Counter weights on your turntable...another dirty little secret?

This is more of a public awareness post for us Mid Hifi peeps who have recently made the  dive back into vinyl. I did back in 2020 and did my research and decided on a packaged deal- please be gentle on me- from one of the two biggest online sellers out there. They set up too and provided some simple instructions to finish the set up when it arrived.

Fast forward a couple year down the road and I am thinking I should bring the table to my local audio repair guy in Northern Litchfield County, CT for a check up. I was concerned that maybe something was off, and man was I  glad I did.

My turntable is ProJect Classic SB- you know that 1970's vintage looking one,  coupled with the second generation Sumiko Oyster Blue Point II. This guy is extremely  busy with endless warranty and service work- so it sat for time before he could check it out, but he knows  what he is doing. He soon discovered that the most he  could track the cartridge was at 1.47 grams-the Sumiko is supposed to track at 2 grams.

The problem was the counter weight. Next challenge was finding the right one and it was not an easy task, as tech support was tough for ProJet and he ended up fining something posted online back in 2018 on counter weights for ProJect turntables. He also reached out to a peer, who has a very  reputable brick and mortar store here in western Connecticut for assistance.


As many of you may know most online sellers do not even sell counter weights.


He eventually found what I needed- for only $35 too, but I was  shocked that this turntable was paired up with this cartridge-and this was not a cheap one either, it could not even track it properly. Why would that even happen? So for over two years I have not  gotten the  best  performance I could from this set up.


So as they say buyer beware and add this tale to the long list of questions when sourcing a table, verifying settings, if your new table was set up at the  factory correctly, or upgrading your cartridge



A great reason to find a reputable local dealer. While I have used turntables for over sixty years I do not have the patience or interest in fiddling with them. In my opinion purchasing from the web is good for accessories. My dealer sells a lot of inexpensive Rega and others as well as top notch ones.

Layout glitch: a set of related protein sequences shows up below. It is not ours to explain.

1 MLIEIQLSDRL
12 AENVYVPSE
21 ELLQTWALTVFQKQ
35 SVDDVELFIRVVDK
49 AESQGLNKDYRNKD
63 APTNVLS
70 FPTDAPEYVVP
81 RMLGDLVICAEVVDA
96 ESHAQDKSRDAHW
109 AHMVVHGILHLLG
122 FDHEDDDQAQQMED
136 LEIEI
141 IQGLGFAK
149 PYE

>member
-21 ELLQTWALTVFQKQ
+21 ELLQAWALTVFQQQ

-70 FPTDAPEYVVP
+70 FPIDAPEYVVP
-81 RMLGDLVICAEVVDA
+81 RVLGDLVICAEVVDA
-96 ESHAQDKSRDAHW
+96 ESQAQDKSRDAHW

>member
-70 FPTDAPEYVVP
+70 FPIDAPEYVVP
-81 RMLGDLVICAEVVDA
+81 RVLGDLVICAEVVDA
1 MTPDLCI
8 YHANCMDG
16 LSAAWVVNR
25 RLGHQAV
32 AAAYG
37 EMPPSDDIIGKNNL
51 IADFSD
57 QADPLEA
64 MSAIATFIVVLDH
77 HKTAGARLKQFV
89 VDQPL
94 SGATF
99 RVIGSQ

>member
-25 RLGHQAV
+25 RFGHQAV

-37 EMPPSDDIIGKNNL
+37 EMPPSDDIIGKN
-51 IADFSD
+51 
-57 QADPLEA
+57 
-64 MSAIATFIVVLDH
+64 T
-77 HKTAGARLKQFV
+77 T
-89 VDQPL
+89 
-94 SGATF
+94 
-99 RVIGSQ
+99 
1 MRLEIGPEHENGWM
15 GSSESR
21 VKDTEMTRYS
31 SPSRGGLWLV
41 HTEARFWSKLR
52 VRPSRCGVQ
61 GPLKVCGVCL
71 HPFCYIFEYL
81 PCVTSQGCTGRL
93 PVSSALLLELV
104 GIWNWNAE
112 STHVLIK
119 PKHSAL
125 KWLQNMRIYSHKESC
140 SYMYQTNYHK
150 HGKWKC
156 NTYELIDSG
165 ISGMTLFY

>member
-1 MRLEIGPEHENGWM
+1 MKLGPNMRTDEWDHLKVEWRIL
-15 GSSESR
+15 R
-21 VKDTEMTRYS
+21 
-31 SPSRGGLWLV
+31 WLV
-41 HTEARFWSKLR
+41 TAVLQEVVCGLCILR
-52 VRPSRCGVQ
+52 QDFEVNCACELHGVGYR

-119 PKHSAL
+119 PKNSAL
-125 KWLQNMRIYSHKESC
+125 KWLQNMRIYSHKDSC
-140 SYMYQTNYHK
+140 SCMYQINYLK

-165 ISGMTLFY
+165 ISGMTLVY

I remember taping a penny to the tone arm to improve tracking. That was not that uncommon with 1950’s vintage counsol turntables.

Off by about 1/2 gram. A scale could have detected this! The Shure scale is fine! Mine is still good while the cheap Ch*nese electronic scale is kaput! Turntable owners should learn to setup their own rigs! There is joy in learning!

My cheap Chinese scale is a revelation. You must have invested in the really f’n cheap one.

I agree with Jason and more.

If you can't setup your own TT you have NO business owning one.

If you can’t setup your own TT you have NO business owning one.

I believe a trusted TT technician can do better than the home hobbyist. Most don’t have an oscilloscope to check output and other tracking errors. However, the OP might have noticed the counterweight was at the limit of its travel suggesting there might be a problem. 

The supplied counterweight is a standard  

"no. 183 for cartridges with weight between 7 - 14g"

The chosen cartridge weighs 6.3 gm

The online seller didn't do his homework.  It most likely wasn't  possible to get the weight any closer to the tonearm pivot.

Exactly, ghdprentice - support local dealers who are invested in customer service rather than pile 'em high, sell 'em cheap online vendors.


fuzztone wrote, "If you can't setup your own TT you have NO business owning one."

What as piece of bloviated bullshit.  I am blind in one eye and my sighted eye has required retina surgery inside the eyeball twice in the last seven years to retain the vision I have with it.  A good turntable set up guy is a must for me.  On the other hand I have designed and built my own speakers for the last thirty-eight years.  How would you like it if I said those who can not design and build their own speakers have no business owning speakers. 

+1 @jasonbourne52 

Learning how to setup your cartridges is an absolute necessity if you are serious about getting the sound you like. There is so much you can do with your cart and arm to mold the sound to your ears, it's literally like an equalizer.  I don't understand folks who rely on pros to do it for them. They are missing all the options and enjoying only one sound, the one the "pro" picked with his install, whether it was done correctly or not.

For rookies on a budget with this issue, tape a nickel to the headshell then balance the arm via instructions at Vinyl Engine. That would probably get the tracking force in a workable range. If the nickel is too heavy, use a dime. Nickel too light, use a quarter. Et cetera. 

My Pro-Ject Perspex SB (similar to the Classic) came with at least 4 different counterweights with the turntable. I'm pretty sure the one you purchased comes from the factory with multiple counterweights.

I would go back to the seller. There is nothing wrong with the Pro-Ject line of turntables.

Dadawada has it exactly.  Talk to a tech at Fine Sounds and get the right counterweight.  The other option is to add weight to the headshell. A half gram of Bluetack will also damp any resonance. 

The Shure scale and similar beam balance scales are hopeless.  60 year old technology based on pre-industrial science.  The pivot carries far too much friction - if you tap one end and let it swing to a halt it never stops in the same place.  I doubt it's accurate to a quarter gramme.  Don't use it.  I binned mine in the 80s when the first digital strain gauge scales appeared.  The one I use now reads to a 100th of a gramme and repeatedly gives exactly the same reading.  Essential.